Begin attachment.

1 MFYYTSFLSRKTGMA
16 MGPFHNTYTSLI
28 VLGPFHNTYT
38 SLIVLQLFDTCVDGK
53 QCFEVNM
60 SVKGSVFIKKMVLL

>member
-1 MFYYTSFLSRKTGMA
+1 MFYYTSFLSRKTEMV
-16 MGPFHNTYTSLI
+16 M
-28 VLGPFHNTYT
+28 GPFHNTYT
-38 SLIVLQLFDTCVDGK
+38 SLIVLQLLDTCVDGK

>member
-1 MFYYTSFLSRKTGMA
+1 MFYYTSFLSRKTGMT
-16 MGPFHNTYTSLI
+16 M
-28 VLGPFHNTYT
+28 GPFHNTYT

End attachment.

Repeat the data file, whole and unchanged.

1 MFYYTSFLSRKTGMA
16 MGPFHNTYTSLI
28 VLGPFHNTYT
38 SLIVLQLFDTCVDGK
53 QCFEVNM
60 SVKGSVFIKKMVLL

>member
-1 MFYYTSFLSRKTGMA
+1 MFYYTSFLSRKTEMV
-16 MGPFHNTYTSLI
+16 M
-28 VLGPFHNTYT
+28 GPFHNTYT
-38 SLIVLQLFDTCVDGK
+38 SLIVLQLLDTCVDGK

>member
-1 MFYYTSFLSRKTGMA
+1 MFYYTSFLSRKTGMT
-16 MGPFHNTYTSLI
+16 M
-28 VLGPFHNTYT
+28 GPFHNTYT